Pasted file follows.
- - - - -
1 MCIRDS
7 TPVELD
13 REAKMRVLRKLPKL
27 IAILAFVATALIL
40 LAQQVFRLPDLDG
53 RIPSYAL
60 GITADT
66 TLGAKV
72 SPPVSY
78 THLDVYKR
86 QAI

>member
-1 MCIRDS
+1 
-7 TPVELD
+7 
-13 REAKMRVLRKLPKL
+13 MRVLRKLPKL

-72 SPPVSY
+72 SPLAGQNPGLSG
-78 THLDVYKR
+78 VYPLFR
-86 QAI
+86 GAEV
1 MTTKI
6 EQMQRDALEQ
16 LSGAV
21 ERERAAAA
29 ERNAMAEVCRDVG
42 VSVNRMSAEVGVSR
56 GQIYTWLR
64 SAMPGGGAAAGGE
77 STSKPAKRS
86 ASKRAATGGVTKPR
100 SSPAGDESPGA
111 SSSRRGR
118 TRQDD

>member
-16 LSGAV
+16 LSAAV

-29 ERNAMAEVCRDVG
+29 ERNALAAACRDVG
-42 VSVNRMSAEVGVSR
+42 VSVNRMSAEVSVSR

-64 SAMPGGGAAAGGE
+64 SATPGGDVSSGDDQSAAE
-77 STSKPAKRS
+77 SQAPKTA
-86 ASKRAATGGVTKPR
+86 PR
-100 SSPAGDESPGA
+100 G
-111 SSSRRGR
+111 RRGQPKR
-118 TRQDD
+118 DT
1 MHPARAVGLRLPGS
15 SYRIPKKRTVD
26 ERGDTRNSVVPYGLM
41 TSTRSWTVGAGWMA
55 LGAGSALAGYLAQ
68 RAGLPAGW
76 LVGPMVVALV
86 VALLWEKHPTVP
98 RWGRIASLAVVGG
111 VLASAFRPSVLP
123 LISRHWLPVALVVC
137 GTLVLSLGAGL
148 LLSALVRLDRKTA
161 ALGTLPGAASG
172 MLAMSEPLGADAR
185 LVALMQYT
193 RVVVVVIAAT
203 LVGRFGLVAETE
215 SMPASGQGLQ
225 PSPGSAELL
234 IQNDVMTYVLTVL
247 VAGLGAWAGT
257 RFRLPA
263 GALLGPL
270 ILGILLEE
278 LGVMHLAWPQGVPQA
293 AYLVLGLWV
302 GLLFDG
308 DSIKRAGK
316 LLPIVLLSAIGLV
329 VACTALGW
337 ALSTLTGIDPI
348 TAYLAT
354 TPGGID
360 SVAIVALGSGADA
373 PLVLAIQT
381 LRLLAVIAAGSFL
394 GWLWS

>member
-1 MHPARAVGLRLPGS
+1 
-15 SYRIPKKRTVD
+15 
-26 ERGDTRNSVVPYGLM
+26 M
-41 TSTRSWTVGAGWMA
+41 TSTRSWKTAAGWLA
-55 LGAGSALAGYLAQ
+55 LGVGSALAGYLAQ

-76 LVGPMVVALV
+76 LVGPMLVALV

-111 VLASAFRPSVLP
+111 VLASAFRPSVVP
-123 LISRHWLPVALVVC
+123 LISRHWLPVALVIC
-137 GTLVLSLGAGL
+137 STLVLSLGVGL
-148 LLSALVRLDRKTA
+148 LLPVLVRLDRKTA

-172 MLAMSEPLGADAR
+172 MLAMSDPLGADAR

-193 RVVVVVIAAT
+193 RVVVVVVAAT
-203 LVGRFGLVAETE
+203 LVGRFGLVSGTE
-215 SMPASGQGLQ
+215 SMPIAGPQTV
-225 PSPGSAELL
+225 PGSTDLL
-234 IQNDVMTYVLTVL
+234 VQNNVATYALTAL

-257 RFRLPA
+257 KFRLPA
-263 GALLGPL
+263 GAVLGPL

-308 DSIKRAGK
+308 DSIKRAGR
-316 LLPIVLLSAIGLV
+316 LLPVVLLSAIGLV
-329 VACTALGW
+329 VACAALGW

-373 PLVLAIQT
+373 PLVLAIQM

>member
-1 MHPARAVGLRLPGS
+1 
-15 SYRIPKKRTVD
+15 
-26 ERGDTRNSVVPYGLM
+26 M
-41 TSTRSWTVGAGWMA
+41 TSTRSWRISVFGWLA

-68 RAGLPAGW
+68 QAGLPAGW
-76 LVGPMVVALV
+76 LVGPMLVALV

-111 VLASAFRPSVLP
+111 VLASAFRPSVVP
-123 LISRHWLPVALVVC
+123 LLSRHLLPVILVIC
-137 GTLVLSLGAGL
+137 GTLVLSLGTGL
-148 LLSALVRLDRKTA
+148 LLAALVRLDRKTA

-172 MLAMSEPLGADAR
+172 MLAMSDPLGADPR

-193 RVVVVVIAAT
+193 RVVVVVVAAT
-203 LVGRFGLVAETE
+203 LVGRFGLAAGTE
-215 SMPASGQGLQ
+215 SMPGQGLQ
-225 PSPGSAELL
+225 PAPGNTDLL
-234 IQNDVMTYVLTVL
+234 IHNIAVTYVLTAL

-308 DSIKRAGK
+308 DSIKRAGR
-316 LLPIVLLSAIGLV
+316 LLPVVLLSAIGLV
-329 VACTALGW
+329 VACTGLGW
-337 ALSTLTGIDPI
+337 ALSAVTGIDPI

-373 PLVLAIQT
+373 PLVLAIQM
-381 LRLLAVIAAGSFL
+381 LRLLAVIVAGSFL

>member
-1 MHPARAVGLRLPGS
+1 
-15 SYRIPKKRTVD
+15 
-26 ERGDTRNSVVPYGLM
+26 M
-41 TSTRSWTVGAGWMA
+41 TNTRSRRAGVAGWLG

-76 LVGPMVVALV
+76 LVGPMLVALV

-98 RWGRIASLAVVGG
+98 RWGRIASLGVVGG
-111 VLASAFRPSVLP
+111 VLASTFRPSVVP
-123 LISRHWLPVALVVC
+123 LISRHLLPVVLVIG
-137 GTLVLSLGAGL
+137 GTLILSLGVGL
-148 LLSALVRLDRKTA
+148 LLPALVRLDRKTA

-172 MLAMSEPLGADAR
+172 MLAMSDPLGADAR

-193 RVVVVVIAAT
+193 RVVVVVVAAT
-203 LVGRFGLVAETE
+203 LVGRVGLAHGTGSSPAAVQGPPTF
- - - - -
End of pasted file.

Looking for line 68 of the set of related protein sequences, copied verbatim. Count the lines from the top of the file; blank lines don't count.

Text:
137 GTLVLSLGAGL